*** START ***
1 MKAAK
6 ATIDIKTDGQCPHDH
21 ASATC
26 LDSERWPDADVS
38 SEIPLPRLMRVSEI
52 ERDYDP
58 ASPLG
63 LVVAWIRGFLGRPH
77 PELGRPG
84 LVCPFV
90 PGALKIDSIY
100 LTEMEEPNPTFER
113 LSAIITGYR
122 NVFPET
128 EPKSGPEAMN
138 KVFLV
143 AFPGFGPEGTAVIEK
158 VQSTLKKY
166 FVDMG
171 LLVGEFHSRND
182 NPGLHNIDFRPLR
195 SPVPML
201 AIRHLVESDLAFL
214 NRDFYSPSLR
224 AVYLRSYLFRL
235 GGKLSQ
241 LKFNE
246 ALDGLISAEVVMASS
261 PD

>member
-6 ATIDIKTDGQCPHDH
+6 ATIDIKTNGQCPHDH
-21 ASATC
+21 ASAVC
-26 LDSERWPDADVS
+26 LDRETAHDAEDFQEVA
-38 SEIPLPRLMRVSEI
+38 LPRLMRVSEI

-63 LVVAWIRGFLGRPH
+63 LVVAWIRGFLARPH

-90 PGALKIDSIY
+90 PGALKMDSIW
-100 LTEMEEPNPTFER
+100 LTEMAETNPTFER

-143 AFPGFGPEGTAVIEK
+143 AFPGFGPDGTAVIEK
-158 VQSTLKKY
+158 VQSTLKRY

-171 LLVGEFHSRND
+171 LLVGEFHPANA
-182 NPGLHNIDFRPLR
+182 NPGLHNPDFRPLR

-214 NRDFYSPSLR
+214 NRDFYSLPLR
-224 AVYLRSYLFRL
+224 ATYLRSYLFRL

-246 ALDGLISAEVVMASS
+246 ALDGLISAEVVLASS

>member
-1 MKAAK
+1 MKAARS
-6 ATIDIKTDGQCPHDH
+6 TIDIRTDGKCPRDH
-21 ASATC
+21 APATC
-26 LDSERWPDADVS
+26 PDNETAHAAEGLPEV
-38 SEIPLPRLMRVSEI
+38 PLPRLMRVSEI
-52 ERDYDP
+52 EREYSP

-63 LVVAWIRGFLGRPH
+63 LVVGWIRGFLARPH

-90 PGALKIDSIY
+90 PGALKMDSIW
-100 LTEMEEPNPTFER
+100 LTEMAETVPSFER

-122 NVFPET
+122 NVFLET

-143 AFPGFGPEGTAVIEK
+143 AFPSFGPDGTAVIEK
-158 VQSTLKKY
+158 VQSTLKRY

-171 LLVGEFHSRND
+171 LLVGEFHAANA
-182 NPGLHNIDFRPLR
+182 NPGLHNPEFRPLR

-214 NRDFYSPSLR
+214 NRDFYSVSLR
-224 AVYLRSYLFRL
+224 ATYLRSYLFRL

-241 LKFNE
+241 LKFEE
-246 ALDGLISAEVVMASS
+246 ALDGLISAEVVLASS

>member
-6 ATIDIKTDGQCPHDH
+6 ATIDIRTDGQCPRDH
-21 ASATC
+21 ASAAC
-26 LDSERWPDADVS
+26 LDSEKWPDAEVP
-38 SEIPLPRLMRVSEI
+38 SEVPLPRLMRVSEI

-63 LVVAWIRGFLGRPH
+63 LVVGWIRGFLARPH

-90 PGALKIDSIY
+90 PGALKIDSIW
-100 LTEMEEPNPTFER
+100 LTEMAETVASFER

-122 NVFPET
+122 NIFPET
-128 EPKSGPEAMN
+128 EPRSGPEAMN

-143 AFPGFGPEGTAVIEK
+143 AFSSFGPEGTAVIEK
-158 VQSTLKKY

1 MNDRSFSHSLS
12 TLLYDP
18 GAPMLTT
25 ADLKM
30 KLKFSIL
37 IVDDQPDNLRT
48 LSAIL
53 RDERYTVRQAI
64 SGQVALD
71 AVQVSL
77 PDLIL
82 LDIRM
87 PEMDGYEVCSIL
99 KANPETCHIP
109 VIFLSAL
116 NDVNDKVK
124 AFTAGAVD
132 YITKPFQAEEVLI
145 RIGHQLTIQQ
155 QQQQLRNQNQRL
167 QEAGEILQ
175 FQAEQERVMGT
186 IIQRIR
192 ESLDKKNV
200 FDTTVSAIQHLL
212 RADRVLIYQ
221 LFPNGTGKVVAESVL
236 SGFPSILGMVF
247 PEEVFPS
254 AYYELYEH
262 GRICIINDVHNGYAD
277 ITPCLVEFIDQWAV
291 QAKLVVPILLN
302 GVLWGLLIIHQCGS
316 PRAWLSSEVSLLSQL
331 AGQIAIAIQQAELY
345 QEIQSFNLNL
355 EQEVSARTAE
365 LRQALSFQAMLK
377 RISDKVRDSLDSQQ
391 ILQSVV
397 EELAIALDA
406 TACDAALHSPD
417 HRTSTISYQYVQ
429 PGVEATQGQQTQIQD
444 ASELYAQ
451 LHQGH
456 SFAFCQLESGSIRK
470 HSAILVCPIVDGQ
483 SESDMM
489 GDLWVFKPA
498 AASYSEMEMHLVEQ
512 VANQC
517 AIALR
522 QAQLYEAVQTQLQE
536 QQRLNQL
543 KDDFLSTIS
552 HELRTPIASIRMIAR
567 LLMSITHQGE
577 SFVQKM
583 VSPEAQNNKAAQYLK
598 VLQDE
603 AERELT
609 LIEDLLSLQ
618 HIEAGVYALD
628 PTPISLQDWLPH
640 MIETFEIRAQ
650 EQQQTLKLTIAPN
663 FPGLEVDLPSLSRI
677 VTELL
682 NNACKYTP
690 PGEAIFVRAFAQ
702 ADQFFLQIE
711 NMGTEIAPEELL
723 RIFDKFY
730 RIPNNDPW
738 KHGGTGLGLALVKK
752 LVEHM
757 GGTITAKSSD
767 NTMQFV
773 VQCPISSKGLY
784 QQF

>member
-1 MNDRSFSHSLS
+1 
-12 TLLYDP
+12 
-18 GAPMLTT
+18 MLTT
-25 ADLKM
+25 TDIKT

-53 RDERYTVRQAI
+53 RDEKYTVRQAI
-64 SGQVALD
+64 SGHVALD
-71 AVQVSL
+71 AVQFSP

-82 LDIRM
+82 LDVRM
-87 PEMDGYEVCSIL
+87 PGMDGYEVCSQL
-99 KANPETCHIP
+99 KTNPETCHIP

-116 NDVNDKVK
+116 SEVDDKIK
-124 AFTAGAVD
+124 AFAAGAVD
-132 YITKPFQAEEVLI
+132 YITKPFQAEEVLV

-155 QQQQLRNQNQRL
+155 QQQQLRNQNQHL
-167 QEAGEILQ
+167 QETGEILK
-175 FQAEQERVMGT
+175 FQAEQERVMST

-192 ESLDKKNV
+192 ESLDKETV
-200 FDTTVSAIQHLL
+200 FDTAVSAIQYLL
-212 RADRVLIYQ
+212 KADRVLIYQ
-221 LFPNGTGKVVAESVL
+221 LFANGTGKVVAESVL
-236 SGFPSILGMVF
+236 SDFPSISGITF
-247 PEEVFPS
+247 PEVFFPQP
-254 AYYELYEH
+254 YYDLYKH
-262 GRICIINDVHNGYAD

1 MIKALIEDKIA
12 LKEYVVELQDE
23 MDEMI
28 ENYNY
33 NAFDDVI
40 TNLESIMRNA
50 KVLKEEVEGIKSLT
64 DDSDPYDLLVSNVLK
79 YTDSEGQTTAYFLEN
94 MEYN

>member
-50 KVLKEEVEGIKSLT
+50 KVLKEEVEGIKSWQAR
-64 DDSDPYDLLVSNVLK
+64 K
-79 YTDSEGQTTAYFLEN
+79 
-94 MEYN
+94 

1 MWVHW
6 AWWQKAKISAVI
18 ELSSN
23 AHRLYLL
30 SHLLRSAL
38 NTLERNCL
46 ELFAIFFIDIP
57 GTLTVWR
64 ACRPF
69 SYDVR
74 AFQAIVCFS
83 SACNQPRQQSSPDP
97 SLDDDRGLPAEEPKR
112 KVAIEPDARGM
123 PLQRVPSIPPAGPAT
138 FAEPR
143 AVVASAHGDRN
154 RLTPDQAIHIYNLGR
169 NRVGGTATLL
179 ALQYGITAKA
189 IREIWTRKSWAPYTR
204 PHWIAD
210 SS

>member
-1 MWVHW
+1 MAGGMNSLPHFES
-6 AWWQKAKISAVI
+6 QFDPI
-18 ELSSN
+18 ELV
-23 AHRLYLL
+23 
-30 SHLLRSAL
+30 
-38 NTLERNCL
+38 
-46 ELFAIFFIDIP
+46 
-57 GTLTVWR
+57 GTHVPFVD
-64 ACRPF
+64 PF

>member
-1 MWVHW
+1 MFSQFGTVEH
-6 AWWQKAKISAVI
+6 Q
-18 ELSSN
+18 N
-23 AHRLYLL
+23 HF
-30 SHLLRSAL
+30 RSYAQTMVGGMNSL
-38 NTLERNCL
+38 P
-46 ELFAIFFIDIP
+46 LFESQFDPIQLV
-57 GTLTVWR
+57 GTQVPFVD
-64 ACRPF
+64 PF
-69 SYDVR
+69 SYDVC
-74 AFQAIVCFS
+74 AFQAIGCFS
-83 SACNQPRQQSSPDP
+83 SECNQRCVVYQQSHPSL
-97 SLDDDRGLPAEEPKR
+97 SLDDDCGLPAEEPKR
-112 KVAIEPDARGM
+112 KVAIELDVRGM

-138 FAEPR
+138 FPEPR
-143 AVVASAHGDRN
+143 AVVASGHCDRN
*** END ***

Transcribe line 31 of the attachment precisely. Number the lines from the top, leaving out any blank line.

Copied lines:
-6 ATIDIKTDGQCPHDH